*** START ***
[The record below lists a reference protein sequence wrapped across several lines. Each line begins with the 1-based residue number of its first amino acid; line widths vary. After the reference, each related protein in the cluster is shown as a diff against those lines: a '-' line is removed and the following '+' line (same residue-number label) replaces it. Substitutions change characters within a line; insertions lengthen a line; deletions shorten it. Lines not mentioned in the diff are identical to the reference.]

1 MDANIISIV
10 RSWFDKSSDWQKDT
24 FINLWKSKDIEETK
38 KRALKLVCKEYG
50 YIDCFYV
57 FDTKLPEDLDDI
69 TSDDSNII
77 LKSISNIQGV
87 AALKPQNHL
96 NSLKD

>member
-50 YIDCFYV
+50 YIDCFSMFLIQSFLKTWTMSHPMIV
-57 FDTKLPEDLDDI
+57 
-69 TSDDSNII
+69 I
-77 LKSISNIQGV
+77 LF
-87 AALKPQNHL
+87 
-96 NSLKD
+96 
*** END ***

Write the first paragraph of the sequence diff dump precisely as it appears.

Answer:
[The record below lists a reference protein sequence wrapped across several lines. Each line begins with the 1-based residue number of its first amino acid; line widths vary. After the reference, each related protein in the cluster is shown as a diff against those lines: a '-' line is removed and the following '+' line (same residue-number label) replaces it. Substitutions change characters within a line; insertions lengthen a line; deletions shorten it. Lines not mentioned in the diff are identical to the reference.]